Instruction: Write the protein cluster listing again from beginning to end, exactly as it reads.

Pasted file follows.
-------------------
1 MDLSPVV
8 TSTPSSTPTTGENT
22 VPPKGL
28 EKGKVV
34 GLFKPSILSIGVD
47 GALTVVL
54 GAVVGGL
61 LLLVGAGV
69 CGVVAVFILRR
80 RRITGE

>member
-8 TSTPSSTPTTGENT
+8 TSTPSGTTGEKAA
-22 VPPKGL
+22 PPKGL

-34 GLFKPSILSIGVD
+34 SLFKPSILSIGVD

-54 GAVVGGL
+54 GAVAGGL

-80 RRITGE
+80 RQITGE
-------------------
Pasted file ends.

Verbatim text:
1 MDLSPVV
8 TSTPSSTPTTGENT
22 VPPKGL
28 EKGKVV
34 GLFKPSILSIGVD
47 GALTVVL
54 GAVVGGL
61 LLLVGAGV
69 CGVVAVFILRR
80 RRITGE

>member
-8 TSTPSSTPTTGENT
+8 TSTPSGTTGEKAA
-22 VPPKGL
+22 PPKGL

-34 GLFKPSILSIGVD
+34 SLFKPSILSIGVD

-54 GAVVGGL
+54 GAVAGGL

-80 RRITGE
+80 RQITGE